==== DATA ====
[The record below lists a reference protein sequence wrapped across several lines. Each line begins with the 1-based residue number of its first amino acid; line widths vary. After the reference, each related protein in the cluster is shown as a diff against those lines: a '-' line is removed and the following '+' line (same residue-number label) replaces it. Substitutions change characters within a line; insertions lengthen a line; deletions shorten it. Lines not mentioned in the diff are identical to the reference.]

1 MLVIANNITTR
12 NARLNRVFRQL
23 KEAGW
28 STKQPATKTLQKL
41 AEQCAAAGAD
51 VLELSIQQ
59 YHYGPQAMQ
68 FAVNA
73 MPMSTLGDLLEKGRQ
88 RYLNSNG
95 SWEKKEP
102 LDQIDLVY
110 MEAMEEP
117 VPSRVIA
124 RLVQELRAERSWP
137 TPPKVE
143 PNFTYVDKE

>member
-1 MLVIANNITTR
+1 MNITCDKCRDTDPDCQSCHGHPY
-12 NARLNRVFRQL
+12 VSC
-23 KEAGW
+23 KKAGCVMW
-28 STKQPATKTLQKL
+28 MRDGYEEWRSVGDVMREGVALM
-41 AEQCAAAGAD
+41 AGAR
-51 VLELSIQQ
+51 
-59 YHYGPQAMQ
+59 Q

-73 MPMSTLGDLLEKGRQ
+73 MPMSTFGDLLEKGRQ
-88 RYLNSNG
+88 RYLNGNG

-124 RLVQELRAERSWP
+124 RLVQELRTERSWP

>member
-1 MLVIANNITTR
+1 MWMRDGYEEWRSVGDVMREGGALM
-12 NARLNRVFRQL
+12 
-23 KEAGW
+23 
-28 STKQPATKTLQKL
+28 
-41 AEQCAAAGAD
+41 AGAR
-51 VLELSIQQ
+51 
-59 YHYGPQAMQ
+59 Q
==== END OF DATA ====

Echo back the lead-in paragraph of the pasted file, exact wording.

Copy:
[The record below lists a reference protein sequence wrapped across several lines. Each line begins with the 1-based residue number of its first amino acid; line widths vary. After the reference, each related protein in the cluster is shown as a diff against those lines: a '-' line is removed and the following '+' line (same residue-number label) replaces it. Substitutions change characters within a line; insertions lengthen a line; deletions shorten it. Lines not mentioned in the diff are identical to the reference.]